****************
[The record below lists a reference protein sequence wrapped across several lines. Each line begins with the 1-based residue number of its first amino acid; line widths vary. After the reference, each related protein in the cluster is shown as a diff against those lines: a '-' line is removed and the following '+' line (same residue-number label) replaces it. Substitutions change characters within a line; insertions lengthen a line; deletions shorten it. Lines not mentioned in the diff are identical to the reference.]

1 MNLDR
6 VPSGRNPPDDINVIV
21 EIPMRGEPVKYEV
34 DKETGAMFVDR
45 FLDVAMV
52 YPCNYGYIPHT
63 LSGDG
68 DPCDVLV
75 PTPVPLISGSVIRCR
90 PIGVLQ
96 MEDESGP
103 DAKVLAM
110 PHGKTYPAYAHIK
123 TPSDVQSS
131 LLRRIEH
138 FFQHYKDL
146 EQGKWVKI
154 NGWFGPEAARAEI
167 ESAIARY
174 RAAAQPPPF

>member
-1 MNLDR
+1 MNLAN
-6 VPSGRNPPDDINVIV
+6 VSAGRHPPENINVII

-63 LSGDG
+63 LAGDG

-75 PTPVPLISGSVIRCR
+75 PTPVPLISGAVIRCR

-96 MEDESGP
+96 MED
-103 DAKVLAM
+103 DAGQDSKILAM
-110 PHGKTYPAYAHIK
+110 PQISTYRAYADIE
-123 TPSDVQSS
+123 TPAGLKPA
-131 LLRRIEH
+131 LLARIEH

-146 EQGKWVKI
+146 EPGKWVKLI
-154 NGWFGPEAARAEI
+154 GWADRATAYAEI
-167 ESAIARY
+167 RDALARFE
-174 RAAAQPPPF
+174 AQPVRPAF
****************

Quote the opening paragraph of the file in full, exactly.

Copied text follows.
[The record below lists a reference protein sequence wrapped across several lines. Each line begins with the 1-based residue number of its first amino acid; line widths vary. After the reference, each related protein in the cluster is shown as a diff against those lines: a '-' line is removed and the following '+' line (same residue-number label) replaces it. Substitutions change characters within a line; insertions lengthen a line; deletions shorten it. Lines not mentioned in the diff are identical to the reference.]